Sunrise at the Western Wall in Jerusalem, Israel. (Photo by Getty Images)
Iowa lawmakers on Wednesday voted to define antisemitism in Iowa Code, bringing a previously controversial bill to a bipartisan vote in the House.
Lawmakers later clashed over a separate bill aimed at companies that boycott Israel.
House File 2220 defines antisemitism in Iowa code and instructs the state to consider antisemitism in the investigation of a discriminatory act. State employees would also undergo training on antisemitism.
“Defining antisemitism is necessary to be able to combat it,” Rep. Sandy Salmon, R-Janesville, said.
The bill would define antisemitism by the language adopted by the International Holocaust Remembrance Alliance in 2016, including a list of contemporary examples of antisemitism.
“Antisemitism is a certain perception of Jews, which may be expressed as hatred toward Jews. Rhetorical and physical manifestations of antisemitism are directed toward Jewish or non-Jewish individuals and/or their property, toward Jewish community institutions and religious facilities.”
– International Holocaust Remembrance Alliance
Rep. Ako Abdul-Samad, D-Des Moines, proposed an amendment to broaden the scope of the bill. Rather than focus on antisemitism, the amended bill would define a “hate group” and instruct the state to consider the involvement of hate groups in criminal acts.
“It also includes not only antisemitism, it includes other ethnic groups and other religious groups,” Adbul-Samad said. “It opens the door for us to be inclusive to everyone, not just creating a special chapter for one group.”
Abdul-Samad said the amendment would give the law “more teeth.”
“It gives us a point for us to work together, to work bipartisan – to be able to show and to tell everyone that hey, we care about you,” he said.
House Republicans voted down the amendment, arguing it was not germane to the bill.
Democrats raised the same issue in 2020 when House Republicans proposed a similar version of the legislation. House File 2504 would have defined antisemitism with the same International Holocaust Remembrance Alliance language.
The bill also included a lengthy declaration that antisemitism is a “persistent, pervasive and disturbing problem in contemporary American society.” The 2022 proposal does not include the declaration.
House Democrats in 2020 argued the bill would unfairly prioritize antisemitism over other forms of discrimination against minorities. Debate lasted nearly two hours, and the House passed the proposal along party lines. The Senate never took up the proposal.
No Democrats spoke on the 2022 bill after Abdul-Samad’s amendments failed Wednesday. The bill passed the House with bipartisan support, 65-31, marking it eligible for consideration in the Senate.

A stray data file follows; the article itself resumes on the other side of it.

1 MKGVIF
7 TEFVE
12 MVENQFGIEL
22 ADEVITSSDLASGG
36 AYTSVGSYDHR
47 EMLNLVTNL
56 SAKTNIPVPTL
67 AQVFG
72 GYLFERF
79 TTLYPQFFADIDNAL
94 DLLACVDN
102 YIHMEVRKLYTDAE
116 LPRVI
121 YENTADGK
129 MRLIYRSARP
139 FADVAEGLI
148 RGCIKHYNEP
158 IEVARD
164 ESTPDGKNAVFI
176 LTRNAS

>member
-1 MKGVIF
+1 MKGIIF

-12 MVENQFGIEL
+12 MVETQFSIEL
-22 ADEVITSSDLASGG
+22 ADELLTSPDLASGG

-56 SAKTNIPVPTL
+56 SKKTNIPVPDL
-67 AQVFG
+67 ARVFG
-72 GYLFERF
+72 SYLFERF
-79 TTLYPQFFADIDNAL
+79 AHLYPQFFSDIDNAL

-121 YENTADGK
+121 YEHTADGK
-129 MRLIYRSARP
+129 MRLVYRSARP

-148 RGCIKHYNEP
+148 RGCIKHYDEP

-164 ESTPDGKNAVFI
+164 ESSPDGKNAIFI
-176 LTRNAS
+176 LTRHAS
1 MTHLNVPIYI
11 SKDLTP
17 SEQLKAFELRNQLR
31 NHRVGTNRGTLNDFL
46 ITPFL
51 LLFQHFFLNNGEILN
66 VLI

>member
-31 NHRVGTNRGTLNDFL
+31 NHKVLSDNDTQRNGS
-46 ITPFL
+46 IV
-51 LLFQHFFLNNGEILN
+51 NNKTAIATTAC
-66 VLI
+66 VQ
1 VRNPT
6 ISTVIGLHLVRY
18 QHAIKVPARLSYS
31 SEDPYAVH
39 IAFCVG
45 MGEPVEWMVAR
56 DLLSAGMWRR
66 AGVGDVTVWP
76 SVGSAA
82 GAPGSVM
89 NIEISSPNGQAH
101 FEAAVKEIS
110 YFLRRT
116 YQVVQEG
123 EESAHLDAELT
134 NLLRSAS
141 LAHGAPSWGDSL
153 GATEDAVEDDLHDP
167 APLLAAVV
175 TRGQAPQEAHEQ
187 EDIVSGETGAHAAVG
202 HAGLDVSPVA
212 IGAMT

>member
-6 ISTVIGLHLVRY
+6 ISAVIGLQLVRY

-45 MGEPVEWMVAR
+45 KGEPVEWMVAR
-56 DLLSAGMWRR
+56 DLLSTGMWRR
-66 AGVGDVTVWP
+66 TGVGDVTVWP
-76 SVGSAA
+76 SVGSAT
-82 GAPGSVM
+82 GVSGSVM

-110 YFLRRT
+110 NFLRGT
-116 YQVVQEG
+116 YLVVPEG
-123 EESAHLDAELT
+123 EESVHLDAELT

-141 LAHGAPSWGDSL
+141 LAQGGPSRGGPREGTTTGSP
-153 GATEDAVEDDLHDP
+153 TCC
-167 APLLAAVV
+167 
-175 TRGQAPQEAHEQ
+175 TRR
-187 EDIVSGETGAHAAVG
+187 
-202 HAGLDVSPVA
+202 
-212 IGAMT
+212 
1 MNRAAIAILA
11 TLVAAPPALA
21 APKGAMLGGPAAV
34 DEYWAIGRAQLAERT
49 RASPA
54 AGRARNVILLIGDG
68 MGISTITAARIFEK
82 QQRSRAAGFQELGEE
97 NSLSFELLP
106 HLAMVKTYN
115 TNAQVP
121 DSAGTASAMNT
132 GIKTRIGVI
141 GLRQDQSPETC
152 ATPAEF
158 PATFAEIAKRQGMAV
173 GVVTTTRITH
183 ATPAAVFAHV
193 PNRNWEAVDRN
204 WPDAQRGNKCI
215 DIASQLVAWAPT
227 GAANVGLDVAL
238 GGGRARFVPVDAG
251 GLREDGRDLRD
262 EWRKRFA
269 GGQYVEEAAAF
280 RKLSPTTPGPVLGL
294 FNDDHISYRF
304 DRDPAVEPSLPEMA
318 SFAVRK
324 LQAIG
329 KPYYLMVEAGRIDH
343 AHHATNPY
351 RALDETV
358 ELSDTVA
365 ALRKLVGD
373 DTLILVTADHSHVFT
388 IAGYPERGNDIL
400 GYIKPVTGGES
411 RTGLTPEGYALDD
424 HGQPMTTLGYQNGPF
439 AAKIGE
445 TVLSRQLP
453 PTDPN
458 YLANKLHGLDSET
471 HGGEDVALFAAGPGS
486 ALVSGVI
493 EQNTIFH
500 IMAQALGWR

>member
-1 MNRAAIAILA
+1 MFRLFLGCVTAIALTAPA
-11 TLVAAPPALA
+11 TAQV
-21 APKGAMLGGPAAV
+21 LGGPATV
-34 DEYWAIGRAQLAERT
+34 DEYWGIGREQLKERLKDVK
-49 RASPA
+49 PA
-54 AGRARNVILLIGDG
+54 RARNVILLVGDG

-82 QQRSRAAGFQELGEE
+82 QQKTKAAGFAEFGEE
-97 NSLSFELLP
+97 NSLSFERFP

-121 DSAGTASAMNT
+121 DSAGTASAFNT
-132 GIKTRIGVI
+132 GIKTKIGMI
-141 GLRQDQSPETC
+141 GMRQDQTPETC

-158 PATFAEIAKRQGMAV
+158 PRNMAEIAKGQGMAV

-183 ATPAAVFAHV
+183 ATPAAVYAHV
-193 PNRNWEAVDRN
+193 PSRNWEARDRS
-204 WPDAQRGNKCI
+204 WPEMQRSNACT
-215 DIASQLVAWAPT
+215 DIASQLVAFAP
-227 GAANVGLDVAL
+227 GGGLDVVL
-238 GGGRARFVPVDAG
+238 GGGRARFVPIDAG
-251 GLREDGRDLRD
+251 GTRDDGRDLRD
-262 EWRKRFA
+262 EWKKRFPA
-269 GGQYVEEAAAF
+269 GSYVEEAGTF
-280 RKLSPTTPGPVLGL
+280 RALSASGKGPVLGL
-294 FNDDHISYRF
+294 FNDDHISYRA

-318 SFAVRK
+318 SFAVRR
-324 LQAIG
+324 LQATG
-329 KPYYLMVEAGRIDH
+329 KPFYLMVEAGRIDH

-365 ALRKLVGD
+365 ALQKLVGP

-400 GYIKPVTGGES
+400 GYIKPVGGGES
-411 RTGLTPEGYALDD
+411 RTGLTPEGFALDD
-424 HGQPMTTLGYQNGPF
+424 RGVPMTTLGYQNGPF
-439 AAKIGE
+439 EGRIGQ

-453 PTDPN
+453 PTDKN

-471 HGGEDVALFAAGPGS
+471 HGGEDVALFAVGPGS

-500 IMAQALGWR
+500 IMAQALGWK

Democrats say divestment change would target Unilever, Ben & Jerry’s
House lawmakers also voted to amend a 2016 law that prohibits the state from investing in companies that boycott Israel. That law, signed by Gov. Terry Branstad, was a response to the widespread Boycott, Divestment and Sanctions (BDS) Movement.
“I think it sends an important and very clear signal that we are not going to do business with people who boycott Israel,” Branstad said at the bill signing. “We think that is wrong, and we think that is a prejudicial position that some countries and some companies have taken and we will take a stand on the side of what is right and good.”
House File 2373 would change that 2016 law to define “company” as a “wholly owned subsidiary, majority-owned subsidiary, parent company, or affiliate of such business or business entity.”
“This bill will ensure that our public investments are not funding companies that participate in the Boycott, Divestment and Sanction of Israel movement,” said Rep. Carter Nordman, R-Adel.
Democrats said the change specifically targets Ben & Jerry’s, a Vermont-based ice cream maker and a wholly-owned subsidiary of British company Unilever. Ben & Jerry’s announced in 2021 that it would stop selling ice cream in the Occupied Palestinian Territory, as defined by the United Nations.
“This bill is bullying, in my opinion,” said Rep. Mary Wolfe, D-Clinton. “It’s to bully a company — a small, American company that’s owned by a British company — for making a choice to refuse to participate in what they feel, and what the U.N. has declared, is an illegal occupation of Palestinian territory.”
Wolfe also noted that Unilever has collaborated with Iowa farmers on anti-erosion projects, and that Unilever-owned Hellmann’s uses Iowa soybeans for soy oil in mayonnaise.
Nordman disagreed that the choice was purely a policy decision, arguing the sole purpose of the BDS movement was to “economically destroy and cripple the state of Israel.”
“If these companies are only going after policies, then why are they not pulling out of China or Russia? Or Georgia or Texas?” Nordman said. “All of these states or countries, they have policy disagreements. But yet they’re only choosing to pull out of Israel.”
The bill passed by a vote of 61-35. It will need to pass the Senate before being signed into law.
Our stories may be republished online or in print under Creative Commons license CC BY-NC-ND 4.0. We ask that you edit only for style or to shorten, provide proper attribution and link to our web site. Please see our republishing guidelines for use of photos and graphics.